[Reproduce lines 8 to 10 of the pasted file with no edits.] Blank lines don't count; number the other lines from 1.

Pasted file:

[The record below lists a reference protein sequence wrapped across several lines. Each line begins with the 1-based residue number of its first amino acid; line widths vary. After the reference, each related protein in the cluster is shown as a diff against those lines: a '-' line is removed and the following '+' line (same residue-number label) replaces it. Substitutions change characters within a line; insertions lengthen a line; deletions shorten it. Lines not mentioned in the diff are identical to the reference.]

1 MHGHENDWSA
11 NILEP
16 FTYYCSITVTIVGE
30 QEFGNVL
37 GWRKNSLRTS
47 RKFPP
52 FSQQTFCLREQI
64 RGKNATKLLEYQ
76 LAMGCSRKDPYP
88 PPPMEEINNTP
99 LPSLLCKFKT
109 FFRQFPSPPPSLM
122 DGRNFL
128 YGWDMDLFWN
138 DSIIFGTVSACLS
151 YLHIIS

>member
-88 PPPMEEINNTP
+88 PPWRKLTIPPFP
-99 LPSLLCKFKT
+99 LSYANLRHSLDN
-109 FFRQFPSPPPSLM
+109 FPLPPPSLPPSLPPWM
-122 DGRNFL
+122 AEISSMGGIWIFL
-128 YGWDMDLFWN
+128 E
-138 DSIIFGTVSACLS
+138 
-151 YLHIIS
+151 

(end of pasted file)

52 FSQQTFCLREQI
64 RGKNATKLLEYQ
76 LAMGCSRKDPYP